Black Carbon Accelerates Melting of South Andean Snowpack

Environmental Research Letters, 25 March 2022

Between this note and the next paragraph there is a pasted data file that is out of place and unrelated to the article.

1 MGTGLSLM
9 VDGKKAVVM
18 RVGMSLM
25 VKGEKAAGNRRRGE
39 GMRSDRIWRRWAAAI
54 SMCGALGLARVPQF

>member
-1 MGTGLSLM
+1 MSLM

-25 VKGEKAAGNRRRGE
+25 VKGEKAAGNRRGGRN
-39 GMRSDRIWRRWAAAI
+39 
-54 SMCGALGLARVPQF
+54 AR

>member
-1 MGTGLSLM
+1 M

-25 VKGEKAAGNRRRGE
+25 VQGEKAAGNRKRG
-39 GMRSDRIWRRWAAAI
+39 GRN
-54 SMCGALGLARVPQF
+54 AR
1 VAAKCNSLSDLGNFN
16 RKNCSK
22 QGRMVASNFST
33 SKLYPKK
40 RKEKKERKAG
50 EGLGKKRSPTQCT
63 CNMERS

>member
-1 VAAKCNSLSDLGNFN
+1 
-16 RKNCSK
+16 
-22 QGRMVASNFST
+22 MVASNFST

Concentrations of black carbon (BC) in the snow near Santiago, one of the most populated cities in South America, are more than five times higher than elsewhere in the southern Andes and Patagonia. This study provides the first comprehensive assessment of the impacts of black carbon on seasonal snow in this region. The greatest amount of black carbon was found in snow in the mountainous La Parva and Valle Nevado, forty kilometers east of Santiago. Black carbon primarily arises in this region from poor combustion in diesel engines; coal and residential wood burning; and set agricultural fires and related wildfires. Strong winds flowing from the valleys west of the Andes transport these BC particles toward the mountains, where they accumulate on top of the snow. This darkens the surface and increases the amount of sunlight absorbed, which accelerates melting. The Andes snowpack provides an essential source of water for many South American communities, and supports everything from generation of hydroelectric power to local agriculture. Authors underscore the importance of developing environmental policies that reduce the black carbon footprint of major cities in nearby cryosphere.